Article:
Obedience School, Night #2
Cause I know y’all are on the edge of your seats. (But really, why do y’all follow me? Lol)
- Boots heels on his leash like a champ. Bam, DONE.
- He learned to sit every time I stop moving tonight. We’ll keep working on that.
- We worked on recall tonight, which has been my biggest challenge with Boots the entire 2 years that I’ve owned him. The trainer asked who in particular has trouble with that command, so I raised my hand high. She used him as the example, and he was hardheaded, but he was getting it. We’ll keep working on it.
- Everyone loved him. Everyone in the class thought he was so cute!
- There’s one lady in class that is gonna slowly make everyone crazy. You can tell she makes the trainer crazy with all her “this won’t work for my dog, my dog is stressed, blah blah blah.” She has a problem with not being able to assert dominance over her dog, but I don’t think she realizes it. The trainer obviously realizes it. I doubt she’ll get anything out of the hundred dollars she paid for this training course, cause if you can’t assert dominance, not even your dog will listen to you.
- After reading “Pack of Two” by Caroline Knapp, I’ve started to really watch the way that people and their dogs interact, I find it so interesting!
- I need a skinnier leash for Boots.
- I’m dying to ask the trainer for a job but I’m too big of a chicken to do it.
- Something in or outside of obedience class gave me exactly 2 hives. Which is odd.
But seriously, why do y’all follow me? Anyway, Boots and I send our love!
Actually, the “crazy lady” in your class has a very valid point. When an animal is stressed or nervous, they struggle to concentrate. It’s because the stress hormone, cortisol, causes activation in the sympathetic nervous system which causes the animal to become hypervigilant. (That is, stressed animals feel a stronger urge than calm animals to focus on their environment, which makes learning difficult.) Use of force or intimidation on a nervous animal will exacerbate the problem; they’ll feel more stressed and become even less capable of learning.
I read in your profile that you’re interested in animal science, so I’m going to very briefly discuss modern animal behaviour science. It sounds like your trainer’s methodology and beliefs are extremely outdated, and I think they’re really doing you and your dog a huge disservice. Dominance theory has been entirely disproved; neither dogs nor wolves have a strict social hierarchy where all the dogs obey a central leader. (Not to mention that dogs behave much differently towards humans than other dogs, indicating that they know humans are not dogs.) Modern training methods are instead based on learning theory which is applicable to all known animals including dogs and humans. The basic two basic principles of modern learning theory are: 1. Behaviours with a favourable outcome are more likely to be repeated, and 2. Behaviours with an unfavourable outcome are less likely to be repeated.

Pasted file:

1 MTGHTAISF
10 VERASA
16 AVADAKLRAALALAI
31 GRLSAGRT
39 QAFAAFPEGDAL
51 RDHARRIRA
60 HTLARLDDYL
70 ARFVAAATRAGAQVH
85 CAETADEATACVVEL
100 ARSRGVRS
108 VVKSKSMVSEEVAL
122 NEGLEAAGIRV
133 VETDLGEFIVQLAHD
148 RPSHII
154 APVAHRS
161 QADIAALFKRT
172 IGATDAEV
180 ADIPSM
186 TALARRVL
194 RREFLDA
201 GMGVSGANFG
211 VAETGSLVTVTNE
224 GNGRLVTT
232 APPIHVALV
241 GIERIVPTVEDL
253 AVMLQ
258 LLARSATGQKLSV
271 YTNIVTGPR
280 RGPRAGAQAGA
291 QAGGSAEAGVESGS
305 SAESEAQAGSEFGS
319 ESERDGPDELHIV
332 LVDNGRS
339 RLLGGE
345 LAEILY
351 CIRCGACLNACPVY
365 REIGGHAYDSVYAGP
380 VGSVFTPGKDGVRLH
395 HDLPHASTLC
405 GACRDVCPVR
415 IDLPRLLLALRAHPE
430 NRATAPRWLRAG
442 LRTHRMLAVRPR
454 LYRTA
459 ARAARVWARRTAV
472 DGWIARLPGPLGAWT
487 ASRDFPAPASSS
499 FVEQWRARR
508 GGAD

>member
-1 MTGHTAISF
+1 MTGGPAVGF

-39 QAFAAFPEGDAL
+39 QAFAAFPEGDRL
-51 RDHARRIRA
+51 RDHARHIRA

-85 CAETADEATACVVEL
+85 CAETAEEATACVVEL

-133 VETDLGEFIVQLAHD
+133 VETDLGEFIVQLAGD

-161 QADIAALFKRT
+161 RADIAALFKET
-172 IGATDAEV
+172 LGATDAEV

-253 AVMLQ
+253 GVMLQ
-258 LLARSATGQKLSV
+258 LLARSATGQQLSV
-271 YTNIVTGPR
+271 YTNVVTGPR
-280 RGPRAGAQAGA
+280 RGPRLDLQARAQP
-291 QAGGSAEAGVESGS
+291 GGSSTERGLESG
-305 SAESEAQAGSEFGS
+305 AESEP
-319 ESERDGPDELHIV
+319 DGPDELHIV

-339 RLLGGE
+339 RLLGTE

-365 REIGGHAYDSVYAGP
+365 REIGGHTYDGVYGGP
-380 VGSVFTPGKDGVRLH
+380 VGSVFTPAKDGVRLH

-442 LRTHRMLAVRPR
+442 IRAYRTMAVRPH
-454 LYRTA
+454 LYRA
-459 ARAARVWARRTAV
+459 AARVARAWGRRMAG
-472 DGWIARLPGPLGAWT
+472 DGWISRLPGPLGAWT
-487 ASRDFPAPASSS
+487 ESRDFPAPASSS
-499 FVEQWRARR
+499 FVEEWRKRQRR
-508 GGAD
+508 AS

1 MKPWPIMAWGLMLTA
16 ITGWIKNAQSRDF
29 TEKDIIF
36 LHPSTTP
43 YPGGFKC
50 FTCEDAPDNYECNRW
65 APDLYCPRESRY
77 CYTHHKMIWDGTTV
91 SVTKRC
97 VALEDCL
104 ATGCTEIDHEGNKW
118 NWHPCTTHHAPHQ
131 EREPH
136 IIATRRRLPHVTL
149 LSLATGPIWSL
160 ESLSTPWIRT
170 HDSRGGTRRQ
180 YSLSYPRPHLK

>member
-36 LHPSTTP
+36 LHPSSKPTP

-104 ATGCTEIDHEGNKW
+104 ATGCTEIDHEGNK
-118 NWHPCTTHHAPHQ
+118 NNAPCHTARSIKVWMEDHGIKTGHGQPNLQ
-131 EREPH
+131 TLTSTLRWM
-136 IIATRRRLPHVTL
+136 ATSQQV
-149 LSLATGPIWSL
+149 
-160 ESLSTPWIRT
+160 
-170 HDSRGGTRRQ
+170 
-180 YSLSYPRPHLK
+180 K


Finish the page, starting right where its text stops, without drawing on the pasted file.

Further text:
These two principles can be broken down into four quadrants or contexts that are easy to observe and manipulate in training: 1. Positive reinforcement, 2. Negative Reinforcement, 3. Positive punishment, and 4. Negative punishment. In this context, “positive” means something is added, “negative” means something is taken away, “reinforcement” means that the behaviour being reinforced is more likely to occur in the future, and “punishment” means the behaviour is less likely to occur in the future.
Learning theory explains why leash jerking works: The dog makes a motion undesired by their handler, the handler jerks the leash which causes the dog discomfort, so to avoid that discomfort in the future the dog avoids making that particular motion again. This is an example of positive punishment (“positive” because something (discomfort) is being added, and “punishment” because it causes a behaviour to decrease (the undesired motion)).
It also explains why clicker training works: The dog makes a motion desired by the handler; the handler marks the behaviour and offers a cookie, toy, or whatever else the dog enjoys; and the dog becomes more likely to make that motion again to earn another reward. This is an example of positive reinforcement (“positive” because a reward is added, and “reinforcement” because the dog is more likely to perform the desired behaviour).
That’s the very bare bones of learning theory, but there are many, many studies that demonstrate that positive reinforcement creates more reliable obedience in dogs than traditional training (traditional training is based on negative reinforcement (removing something aversive as the reward) and positive punishment). Dogs taught with positive reinforcement are also less likely to become aggressive, and positive reinforcement is more effective than traditional training methods at rehabilitating fearful or aggressive dogs. It also works especially well on “stubborn” dogs that don’t care very much about being punished, so you might find it an especially good fit for your guy. :P
If you’re interested in learning more, I’d love to discuss dog training and learning theory with you! If you’d rather read about it, I highly recommend Don’t Shoot the Dog by Karen Pryor and pretty much anything ever written by Patricia McConnell (but maybe start with For the Love of a Dog and The Other End of the Leash).
Also, if you’re looking for a great trainer to apprentice with, try to find an APDT certified trainer in your area. All APDT certified trainers are required to pass a fairly rigorous exam every few years to ensure they’re up-to-date with current learning theory.
And because this is getting book-like, I’m going to stop here. But I’d also be happy to pass on some techniques for teaching a super speedy, enthusiastic recall even if you’re not interested in discussing learning theory. Please just let me know if you’re interested!